No 'Plan B' when you are in an IMF programme: Finance Minister

No 'Plan B' when you are in an IMF programme: Finance Minister


Says talks for another loan package prerequisite for economic stability

  • Hopes foreign reserves will jump to $10 billion by June
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ISLAMABAD (Web Desk/Dunya News/Reuters) – There can’t be any “Plan B” when one is in an IMF programme, said Finance Minister Muhammad Aurangzeb on Tuesday, as he argued that the holding talks with the Washington-based top lender for another loan package were necessary for ensuring economic stability.

Addressing the annual Business Summit 2024 at a local hotel in Islamabad, he also hoped that the International Monetary Fund (IMF) would release $1.1 billion – the outstanding amount under the $3bn Stand-By Arrangement (SBA) which expired on March 31 – in the third and last tranche.


Pakistan could secure a staff-level agreement on a new long-term larger loan with the IMF by early July, the finance minister said. "We are still hoping that we get a staff-level agreement by June or early July."

If secured, it would be the 24th IMF bailout for Pakistan.

"We had very good discussions in Washington," he said and added he did not know at this stage the volume and tenure of the longer programme, although he has previously said that he was looking for at least a three-year bailout plan.

The comments came as Pakistan is now aspiring for “bigger” and “longer” IMF programme that can fetch $6bn to $8bn and cover a period of three to four years.

Read more: IMF admits Pakistan loan request: Minister says taking steps to curb inflation, US rates not a 'big concern'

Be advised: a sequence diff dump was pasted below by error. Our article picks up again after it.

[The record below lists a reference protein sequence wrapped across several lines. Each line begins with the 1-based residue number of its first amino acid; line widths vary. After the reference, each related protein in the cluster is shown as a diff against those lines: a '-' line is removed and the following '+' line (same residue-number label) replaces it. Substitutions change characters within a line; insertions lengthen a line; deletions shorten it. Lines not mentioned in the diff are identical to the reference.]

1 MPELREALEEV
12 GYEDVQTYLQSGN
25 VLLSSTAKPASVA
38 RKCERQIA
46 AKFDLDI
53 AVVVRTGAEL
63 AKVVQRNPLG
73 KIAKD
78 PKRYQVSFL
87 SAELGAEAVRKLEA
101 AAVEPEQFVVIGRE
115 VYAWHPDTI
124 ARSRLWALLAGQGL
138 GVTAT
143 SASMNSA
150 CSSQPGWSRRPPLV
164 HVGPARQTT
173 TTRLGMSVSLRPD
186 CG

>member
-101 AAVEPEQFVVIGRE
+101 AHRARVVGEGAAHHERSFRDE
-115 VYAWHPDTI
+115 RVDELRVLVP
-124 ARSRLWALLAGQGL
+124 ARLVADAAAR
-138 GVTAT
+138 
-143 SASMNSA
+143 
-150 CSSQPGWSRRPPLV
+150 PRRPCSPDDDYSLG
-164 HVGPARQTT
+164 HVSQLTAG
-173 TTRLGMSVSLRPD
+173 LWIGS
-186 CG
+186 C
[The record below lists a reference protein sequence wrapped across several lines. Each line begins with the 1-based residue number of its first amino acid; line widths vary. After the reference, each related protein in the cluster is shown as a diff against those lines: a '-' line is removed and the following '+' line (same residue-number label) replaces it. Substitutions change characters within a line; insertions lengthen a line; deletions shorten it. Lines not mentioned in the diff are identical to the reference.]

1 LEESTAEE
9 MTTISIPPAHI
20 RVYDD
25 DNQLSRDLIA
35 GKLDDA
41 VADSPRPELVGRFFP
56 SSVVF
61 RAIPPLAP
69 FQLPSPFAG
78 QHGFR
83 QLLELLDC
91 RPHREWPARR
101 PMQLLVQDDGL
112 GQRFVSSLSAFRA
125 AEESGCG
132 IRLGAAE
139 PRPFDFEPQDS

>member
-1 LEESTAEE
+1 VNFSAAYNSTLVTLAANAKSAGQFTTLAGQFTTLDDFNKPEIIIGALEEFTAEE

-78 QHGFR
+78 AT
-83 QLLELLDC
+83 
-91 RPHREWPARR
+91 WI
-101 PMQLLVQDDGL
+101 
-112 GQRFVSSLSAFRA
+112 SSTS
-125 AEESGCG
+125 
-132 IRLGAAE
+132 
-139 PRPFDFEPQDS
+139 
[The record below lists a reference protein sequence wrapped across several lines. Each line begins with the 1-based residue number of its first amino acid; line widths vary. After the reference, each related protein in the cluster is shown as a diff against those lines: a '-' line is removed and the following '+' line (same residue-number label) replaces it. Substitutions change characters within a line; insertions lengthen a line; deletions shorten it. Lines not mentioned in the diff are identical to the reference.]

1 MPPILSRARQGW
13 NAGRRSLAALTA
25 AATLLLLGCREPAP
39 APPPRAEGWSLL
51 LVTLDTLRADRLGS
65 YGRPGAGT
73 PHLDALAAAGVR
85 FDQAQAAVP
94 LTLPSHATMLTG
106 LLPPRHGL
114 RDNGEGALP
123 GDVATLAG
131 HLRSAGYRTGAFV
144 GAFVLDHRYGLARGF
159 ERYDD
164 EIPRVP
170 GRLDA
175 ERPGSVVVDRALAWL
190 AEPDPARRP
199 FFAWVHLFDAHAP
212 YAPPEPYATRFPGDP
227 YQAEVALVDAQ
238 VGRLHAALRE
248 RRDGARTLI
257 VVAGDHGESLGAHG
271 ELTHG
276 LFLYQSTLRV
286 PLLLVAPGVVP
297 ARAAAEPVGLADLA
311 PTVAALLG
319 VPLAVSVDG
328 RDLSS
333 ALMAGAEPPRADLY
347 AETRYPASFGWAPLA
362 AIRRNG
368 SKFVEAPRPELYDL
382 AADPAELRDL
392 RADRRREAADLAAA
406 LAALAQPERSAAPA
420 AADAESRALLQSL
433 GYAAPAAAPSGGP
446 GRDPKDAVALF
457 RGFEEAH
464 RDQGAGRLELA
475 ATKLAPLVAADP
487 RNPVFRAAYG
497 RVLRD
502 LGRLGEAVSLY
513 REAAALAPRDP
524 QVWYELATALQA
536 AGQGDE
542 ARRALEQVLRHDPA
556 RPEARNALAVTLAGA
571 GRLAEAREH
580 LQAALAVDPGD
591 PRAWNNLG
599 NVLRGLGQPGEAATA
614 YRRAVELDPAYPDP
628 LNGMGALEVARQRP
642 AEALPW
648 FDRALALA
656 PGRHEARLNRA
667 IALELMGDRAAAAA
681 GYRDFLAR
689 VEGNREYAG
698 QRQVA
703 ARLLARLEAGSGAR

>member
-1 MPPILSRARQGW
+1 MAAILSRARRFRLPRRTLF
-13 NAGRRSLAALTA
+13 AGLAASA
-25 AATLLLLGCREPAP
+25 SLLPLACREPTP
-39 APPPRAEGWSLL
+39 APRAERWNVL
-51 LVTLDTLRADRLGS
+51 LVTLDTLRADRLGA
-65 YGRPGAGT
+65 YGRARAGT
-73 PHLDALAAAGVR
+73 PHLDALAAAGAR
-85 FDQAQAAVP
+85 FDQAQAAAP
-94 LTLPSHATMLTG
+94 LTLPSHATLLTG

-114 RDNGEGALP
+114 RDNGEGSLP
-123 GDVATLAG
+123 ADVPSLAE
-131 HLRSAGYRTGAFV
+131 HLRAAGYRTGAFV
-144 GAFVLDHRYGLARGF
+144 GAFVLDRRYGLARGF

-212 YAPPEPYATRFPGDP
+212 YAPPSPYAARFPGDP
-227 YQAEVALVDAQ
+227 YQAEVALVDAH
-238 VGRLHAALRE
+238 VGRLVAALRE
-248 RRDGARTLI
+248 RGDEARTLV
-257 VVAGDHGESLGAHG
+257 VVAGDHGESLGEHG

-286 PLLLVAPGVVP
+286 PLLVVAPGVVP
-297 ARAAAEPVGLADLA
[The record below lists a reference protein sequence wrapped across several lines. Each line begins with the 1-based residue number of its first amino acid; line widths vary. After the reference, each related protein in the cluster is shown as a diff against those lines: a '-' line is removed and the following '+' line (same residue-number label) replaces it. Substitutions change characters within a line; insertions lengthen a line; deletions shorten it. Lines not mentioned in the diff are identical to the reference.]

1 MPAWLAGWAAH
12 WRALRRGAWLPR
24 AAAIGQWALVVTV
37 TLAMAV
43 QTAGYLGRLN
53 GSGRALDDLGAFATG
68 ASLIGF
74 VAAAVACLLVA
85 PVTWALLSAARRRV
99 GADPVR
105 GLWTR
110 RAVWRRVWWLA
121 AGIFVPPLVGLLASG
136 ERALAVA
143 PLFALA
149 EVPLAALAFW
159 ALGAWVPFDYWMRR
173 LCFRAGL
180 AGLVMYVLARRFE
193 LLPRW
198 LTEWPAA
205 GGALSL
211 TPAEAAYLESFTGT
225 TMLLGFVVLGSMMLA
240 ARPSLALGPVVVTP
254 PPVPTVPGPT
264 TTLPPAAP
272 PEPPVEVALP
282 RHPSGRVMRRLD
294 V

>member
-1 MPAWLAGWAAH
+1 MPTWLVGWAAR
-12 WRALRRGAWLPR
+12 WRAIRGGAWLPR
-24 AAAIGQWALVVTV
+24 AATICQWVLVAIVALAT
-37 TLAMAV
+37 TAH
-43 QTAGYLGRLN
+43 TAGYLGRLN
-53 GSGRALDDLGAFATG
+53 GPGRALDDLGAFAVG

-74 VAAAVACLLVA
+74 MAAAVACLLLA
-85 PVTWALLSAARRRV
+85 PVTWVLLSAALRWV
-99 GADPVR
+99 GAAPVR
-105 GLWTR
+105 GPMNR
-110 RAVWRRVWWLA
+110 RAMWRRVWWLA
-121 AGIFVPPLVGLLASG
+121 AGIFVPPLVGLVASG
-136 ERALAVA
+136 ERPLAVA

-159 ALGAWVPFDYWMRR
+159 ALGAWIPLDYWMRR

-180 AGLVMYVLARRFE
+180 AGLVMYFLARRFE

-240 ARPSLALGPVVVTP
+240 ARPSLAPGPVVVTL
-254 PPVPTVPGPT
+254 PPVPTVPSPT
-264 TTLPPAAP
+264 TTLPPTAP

Aurangzeb recently concluded a visit to Washington where he represented Pakistan at the annual spring meetings of IMF and World Bank while starting the process for a new deal with the Fund under the Extended Fund Facility (EFF) as well as seeking additional money under climate financing.

Now an IMF team is expected to visit Islamabad next month for formal dialogue during which the two sides discuss terms and conditions for the EFF and also ponder upon the application for climate financing as well as setting the nature of next budget.

By mentioning the absence of Plan B, the finance minister pointed to the fact that the IMF always sets tough condition before and after approving any loan programme, leaving very little to a recipient country to manoeuvre.


The minister said structural reforms would include increasing the government's tax revenue-to-GDP ratio to 13 per cent to 14pc in next two or three years from the current level of around 9pc, reducing losses of state-owned enterprises (SOEs) through their privatisation, and better management of the debt-laden energy sector.

Aurangzeb stressed the need for economic reforms to stabilise the economy and put it on the right track for sustainable development.

The minister also called for energy sector reforms amid the rising circular debt, which are resulting in higher power and gas tariffs – a trend that has been reducing consumption at an alarming rate and increasing the cost of doing business to an unsustainable level.

However, the energy sector reforms are necessary given the fact that the current structure isn’t able to control losses and theft or bring efficiency to the system.

Read more: India income tax collection up 17.7pc in 2023-24 to nearly $235bn

Aurangzeb used the platform to again press the case for increasing the tax-to-GDP ratio by expanding the tax base.

Read more: Improve tax collection or we will need another IMF package: Aurangzeb

However, the goal would require including the retail, real estate and agriculture sectors among the taxpayers and depends upon the government’s will and ability to overcome the resistance.

On the other hand, he also made it clear that privatisation of lossmaking SOEs – which have been draining the scarce national resources – was necessary and said that the process must be swift.

However, Aurangzeb was positive about the future, saying that the foreign reserves were expected to touch $10bn by the end of current fiscal year and noted that the agriculture sector had been performing exceptionally well with a growth rate of over 5pc.